Ian Burkhart, a quadriplegic man, was able to move his hand for the first time with help from a brain chip.
23-year-old Burkhart became paralyzed after a driving accident four years ago, according to Discovery News. He is the first patient to use Neurobridge, a system made of a computer chip implanted in the brain, a brain-computer interface and a sleeve able to send electric signals to the forearm and hand of the patient.
Neurobridge was created by doctors at the Ohio State University Wexner Medical Center and researchers from Battelle Memorial Institute in Columbus, Ohio. The developers said the system takes signals from the brain, reroutes them around the damaged spinal cord, and sends them directly to the muscles.
"Other devices use electrical stimulation, but they are not responsive to the individual," said Dr. Jerry Mysiw, medical director of Rehabilitation Services at Wexner. "I think we've demonstrated this is another milestone in the evolution of human-machine interface technology."
Burkhart was able to use the system to move his fingers just by thinking about it, ABC News reported. He can use the technology to make a fist, pinch his fingers together, grab objects and rotate his hand.
"It's much like a heart bypass, but instead of bypassing blood, we're actually bypassing electrical signals," explained Chad Bouton, research leader at nonprofit research organization Battelle. "We're taking those signals from the brain, going around the injury, and actually going directly to the muscles."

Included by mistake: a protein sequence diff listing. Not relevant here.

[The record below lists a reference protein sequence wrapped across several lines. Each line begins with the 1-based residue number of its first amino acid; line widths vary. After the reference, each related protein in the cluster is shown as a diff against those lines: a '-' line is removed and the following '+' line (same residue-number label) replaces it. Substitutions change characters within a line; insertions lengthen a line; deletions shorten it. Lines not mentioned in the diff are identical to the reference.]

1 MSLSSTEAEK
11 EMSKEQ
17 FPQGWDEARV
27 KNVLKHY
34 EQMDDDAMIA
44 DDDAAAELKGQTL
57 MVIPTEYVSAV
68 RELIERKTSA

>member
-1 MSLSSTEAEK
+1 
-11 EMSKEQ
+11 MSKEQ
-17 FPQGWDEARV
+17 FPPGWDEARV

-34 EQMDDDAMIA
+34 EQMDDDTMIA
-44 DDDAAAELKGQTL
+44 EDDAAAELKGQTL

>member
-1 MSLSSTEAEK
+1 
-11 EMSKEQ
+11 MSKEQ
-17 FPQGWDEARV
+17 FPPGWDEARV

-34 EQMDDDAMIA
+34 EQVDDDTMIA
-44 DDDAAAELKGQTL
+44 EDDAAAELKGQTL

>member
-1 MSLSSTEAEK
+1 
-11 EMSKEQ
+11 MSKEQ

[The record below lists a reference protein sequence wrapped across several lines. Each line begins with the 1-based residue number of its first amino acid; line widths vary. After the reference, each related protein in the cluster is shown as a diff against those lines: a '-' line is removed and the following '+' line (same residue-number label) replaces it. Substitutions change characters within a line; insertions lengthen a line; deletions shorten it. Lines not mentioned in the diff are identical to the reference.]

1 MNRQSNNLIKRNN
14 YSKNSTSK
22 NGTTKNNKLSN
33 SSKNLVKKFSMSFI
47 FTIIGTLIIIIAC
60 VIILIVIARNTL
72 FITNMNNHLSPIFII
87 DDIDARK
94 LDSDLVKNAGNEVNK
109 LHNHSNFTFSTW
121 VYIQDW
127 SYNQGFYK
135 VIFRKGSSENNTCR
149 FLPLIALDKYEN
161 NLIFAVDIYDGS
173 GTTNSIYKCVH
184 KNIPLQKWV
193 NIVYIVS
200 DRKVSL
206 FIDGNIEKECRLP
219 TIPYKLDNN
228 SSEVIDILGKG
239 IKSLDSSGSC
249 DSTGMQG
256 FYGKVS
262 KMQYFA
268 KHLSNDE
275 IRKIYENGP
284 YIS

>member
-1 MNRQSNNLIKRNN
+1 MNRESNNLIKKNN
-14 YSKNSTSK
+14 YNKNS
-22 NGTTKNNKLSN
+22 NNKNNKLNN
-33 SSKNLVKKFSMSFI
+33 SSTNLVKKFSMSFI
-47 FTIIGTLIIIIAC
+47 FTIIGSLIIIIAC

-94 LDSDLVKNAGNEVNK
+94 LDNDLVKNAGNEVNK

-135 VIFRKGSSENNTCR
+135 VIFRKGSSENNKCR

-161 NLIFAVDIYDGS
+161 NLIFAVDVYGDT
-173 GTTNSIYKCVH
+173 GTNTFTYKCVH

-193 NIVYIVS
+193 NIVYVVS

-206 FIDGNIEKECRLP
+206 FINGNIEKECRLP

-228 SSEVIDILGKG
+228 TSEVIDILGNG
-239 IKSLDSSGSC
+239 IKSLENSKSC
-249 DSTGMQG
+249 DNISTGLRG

Burkhart spent months training for the surgery by using the sleeve to stimulate and build his paralyzed forearm muscles to make them respond better to the system's signals. The researchers were able to implant the computer chip into Burkhart's brain by hooking him up to an fMRI machine. The machine shows activity in the brain, and it showed Burkhart images of hand motions and asked him to think about each motion. The chip was implanted into his brain during a three-hour surgery, Discovery News reported.
Mysiw said a lot of concentration is needed to operate the system. Since users can't sense information about physical contact coming from the hand they are moving, they have to completely rely on visualizing motion for success.
"For (Burkhart), it's like trying to stand on a leg after its fallen asleep," Mysiw explained.
The research team is looking to test Neurobridge on other patients. They said the system could eventually be used to treat paralysis caused from traumatic brain injuries or strokes.